After obtaining a thorough history regarding onset, progression and duration of the ulcer, a detailed history of prior ocular trauma/surgery, steroid use and drug allergies was sought. The patients were also asked about systemic comorbidities such as diabetes mellitus and drug allergies, if any. Best corrected visual acuity (BCVA) was recorded using both Snellen chart and the logarithm of the minimum angle of resolution (logMAR) scale.The values of low vision like <1/60 (logMAR 1.77) were recorded as follows: counting fingers close to face − 1.9, hand movements close to face − 2.3, light perception − 2.7 and no light perception − 3.9 A detailed slit-lamp examination was undertaken by the treating ophthalmologist to note the size of epithelial defect and the stromal infiltrate. Both the parameters were measured in the greatest dimension and an axis perpendicular to it. They were expressed as mean of the longest dimension and the longest perpendicular dimension. The depth of the ulcer and the presence and height of hypopyon were also noted. Baseline clinical photography with and without fluorescein staining was performed. The posterior segment was evaluated clinically whenever possible, and B-scan ultrasonography was undertaken in all patients to rule out coexisting endophthalmitis. Following this, all patients were subjected to corneal scraping after a wash out period of 24 hours and the sample was sent for microbiological evaluation (gram staining, potassium hydroxide wet-mount preparation and culture and sensitivity on blood agar, chocolate agar, and Sabouraud dextrose agar).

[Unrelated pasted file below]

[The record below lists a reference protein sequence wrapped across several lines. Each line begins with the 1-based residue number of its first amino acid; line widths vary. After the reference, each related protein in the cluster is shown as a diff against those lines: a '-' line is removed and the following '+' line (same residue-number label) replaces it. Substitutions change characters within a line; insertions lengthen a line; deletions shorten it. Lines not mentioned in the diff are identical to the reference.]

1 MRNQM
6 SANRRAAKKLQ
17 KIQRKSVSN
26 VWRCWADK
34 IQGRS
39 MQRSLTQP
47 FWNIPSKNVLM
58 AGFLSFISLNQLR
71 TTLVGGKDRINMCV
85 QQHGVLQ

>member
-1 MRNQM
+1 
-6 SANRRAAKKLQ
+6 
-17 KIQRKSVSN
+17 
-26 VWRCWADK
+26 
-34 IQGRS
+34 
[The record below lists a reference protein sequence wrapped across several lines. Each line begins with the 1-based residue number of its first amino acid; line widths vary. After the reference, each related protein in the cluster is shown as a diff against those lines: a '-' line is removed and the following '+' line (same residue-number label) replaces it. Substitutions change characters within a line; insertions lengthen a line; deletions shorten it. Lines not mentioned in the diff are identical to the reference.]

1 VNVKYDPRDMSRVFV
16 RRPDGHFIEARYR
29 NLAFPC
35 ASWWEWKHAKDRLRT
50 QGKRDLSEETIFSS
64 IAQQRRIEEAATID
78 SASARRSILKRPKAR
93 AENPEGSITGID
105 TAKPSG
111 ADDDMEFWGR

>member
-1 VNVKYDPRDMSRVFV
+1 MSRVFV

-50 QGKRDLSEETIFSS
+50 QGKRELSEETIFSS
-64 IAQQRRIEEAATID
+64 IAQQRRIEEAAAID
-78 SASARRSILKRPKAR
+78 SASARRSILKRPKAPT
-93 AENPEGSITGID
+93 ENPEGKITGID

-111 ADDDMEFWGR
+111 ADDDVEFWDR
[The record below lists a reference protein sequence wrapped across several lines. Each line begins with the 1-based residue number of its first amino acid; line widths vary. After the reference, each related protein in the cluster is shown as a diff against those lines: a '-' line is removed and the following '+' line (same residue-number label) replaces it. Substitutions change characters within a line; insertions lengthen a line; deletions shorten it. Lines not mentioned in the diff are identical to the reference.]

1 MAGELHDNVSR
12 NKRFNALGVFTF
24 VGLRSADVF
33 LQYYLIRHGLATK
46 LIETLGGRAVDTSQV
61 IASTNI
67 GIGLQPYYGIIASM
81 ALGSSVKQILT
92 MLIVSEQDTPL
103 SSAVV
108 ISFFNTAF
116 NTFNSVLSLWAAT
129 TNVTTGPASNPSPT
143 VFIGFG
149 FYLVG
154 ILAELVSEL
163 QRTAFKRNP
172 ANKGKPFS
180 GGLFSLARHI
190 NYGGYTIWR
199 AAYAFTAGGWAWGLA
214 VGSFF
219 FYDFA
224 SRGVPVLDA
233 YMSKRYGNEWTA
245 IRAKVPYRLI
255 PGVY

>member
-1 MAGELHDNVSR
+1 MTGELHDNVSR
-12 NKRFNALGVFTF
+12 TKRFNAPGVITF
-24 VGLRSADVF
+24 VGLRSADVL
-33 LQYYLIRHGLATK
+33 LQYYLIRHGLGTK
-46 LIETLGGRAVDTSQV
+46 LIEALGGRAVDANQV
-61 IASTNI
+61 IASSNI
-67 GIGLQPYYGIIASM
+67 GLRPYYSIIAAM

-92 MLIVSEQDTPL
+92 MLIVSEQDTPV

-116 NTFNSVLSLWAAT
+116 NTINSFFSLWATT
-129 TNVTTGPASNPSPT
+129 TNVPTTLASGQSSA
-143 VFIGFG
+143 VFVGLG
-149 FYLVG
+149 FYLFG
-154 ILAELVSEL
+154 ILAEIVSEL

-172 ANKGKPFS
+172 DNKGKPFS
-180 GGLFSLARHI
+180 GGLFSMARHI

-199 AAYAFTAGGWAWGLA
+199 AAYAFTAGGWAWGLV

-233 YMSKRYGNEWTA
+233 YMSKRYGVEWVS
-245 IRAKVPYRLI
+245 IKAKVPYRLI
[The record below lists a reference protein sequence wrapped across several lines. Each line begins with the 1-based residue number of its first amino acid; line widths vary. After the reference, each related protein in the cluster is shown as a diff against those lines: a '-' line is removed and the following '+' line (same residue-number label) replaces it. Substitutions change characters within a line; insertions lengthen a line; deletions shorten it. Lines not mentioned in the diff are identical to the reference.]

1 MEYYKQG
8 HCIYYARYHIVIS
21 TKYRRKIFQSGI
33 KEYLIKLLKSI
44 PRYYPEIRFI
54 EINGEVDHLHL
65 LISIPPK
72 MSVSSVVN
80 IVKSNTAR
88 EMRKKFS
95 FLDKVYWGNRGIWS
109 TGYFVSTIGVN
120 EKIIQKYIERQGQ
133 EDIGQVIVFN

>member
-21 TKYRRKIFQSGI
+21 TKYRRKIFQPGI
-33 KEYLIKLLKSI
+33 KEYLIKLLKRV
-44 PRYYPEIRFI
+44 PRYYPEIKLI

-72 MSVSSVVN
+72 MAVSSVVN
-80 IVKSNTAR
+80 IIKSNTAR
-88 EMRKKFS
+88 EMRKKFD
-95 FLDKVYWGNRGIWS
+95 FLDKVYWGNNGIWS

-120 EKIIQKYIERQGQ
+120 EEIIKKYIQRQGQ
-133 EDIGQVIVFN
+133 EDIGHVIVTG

Once the diagnosis of fungal keratitis was confirmed, patients were started on topical NTM 5% two hourly and homatropine 2% four times a day. The patients were followed up for two weeks and, if the keratitis became recalcitrant, intrastromal injections were advised by the treating ophthalmologist.